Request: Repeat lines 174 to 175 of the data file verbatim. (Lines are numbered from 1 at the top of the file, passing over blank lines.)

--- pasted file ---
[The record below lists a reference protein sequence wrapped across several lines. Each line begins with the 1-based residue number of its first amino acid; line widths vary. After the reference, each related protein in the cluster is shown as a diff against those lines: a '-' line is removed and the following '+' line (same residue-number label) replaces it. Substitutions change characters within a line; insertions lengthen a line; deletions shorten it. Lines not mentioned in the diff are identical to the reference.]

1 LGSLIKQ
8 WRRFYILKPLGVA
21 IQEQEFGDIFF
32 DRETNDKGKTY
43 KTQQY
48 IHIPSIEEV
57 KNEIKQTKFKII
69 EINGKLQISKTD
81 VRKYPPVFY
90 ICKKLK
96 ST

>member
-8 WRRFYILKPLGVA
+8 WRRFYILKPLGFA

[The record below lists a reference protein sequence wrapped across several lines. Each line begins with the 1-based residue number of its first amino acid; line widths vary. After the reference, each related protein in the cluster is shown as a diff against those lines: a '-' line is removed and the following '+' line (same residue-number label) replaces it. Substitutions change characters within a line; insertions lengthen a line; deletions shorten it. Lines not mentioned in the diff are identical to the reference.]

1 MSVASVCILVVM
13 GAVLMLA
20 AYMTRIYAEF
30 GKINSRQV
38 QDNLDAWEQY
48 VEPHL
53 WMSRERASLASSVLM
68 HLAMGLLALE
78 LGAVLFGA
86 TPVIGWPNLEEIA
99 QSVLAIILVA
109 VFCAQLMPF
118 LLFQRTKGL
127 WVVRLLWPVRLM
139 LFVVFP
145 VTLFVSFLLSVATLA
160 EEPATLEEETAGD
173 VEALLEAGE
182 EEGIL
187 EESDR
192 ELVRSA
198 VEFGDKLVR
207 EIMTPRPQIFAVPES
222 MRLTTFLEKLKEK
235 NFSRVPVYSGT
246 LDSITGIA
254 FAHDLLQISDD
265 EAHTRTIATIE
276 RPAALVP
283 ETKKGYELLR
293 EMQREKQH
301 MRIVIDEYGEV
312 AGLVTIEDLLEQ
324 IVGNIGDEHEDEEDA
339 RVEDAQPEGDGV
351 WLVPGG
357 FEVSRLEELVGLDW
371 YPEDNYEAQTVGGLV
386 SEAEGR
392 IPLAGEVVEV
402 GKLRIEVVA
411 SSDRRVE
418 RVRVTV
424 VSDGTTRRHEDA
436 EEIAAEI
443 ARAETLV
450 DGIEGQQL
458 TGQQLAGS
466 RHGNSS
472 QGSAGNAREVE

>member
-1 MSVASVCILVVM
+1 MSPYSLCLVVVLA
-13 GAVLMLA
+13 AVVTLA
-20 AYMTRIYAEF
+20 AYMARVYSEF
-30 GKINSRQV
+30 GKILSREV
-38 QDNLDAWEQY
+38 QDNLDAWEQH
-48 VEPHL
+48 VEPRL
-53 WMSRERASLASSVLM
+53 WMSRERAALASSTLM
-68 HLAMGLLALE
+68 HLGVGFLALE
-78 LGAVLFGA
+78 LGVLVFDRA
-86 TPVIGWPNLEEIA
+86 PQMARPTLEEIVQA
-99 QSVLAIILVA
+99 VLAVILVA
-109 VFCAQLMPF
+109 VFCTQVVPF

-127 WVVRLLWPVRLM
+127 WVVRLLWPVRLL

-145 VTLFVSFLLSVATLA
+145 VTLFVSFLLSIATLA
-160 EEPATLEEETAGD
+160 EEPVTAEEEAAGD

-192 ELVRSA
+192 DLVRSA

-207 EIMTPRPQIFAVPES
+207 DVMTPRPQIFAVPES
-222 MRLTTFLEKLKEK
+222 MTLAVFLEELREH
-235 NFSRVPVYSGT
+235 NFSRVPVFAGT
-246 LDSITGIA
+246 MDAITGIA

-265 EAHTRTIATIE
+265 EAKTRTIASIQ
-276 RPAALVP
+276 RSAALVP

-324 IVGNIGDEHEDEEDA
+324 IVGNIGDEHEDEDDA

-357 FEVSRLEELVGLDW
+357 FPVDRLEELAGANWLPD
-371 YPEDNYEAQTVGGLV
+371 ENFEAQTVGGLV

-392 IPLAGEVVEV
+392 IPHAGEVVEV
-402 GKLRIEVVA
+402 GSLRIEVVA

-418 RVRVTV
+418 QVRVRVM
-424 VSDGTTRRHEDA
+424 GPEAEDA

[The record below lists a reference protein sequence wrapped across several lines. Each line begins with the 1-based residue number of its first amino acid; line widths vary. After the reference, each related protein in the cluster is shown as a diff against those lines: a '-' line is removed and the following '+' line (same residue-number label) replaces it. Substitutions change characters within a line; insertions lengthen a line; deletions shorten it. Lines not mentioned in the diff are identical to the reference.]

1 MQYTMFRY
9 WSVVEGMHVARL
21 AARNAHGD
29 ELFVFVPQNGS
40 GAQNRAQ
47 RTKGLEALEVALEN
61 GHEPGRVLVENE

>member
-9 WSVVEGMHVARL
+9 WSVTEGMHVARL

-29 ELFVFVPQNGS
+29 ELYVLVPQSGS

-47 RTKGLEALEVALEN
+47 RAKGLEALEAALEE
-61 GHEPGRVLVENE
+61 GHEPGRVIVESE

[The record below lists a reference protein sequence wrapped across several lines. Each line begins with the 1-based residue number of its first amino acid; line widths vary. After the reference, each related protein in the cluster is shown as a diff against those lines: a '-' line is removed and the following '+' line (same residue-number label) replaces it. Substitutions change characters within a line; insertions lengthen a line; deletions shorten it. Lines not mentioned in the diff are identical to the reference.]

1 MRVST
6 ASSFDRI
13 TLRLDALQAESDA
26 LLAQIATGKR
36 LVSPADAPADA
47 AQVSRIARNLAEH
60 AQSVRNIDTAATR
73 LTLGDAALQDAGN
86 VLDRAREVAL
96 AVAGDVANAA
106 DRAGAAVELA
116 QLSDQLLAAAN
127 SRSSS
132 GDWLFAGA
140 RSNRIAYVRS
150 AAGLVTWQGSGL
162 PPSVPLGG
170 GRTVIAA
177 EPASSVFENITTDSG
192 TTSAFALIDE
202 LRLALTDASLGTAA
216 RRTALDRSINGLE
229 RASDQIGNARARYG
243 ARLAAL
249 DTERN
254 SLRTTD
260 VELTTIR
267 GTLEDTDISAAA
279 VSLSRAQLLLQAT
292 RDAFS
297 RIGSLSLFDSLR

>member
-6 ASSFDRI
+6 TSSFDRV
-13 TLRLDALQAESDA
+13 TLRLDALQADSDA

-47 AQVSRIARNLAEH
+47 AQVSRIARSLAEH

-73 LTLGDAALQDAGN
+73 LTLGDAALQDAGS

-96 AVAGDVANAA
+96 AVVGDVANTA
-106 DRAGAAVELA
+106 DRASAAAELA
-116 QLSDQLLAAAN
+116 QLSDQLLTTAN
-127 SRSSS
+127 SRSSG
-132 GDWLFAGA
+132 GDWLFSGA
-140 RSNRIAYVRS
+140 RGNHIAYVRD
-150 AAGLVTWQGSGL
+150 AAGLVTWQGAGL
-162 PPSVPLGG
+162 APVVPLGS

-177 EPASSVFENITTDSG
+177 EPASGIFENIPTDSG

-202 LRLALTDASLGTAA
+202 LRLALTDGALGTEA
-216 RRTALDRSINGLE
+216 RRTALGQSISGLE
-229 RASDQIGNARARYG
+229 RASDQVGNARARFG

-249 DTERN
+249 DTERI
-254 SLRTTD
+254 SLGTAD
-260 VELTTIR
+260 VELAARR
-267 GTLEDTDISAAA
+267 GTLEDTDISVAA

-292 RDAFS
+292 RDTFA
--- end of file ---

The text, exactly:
297 RIGSLSLFDSLR

>member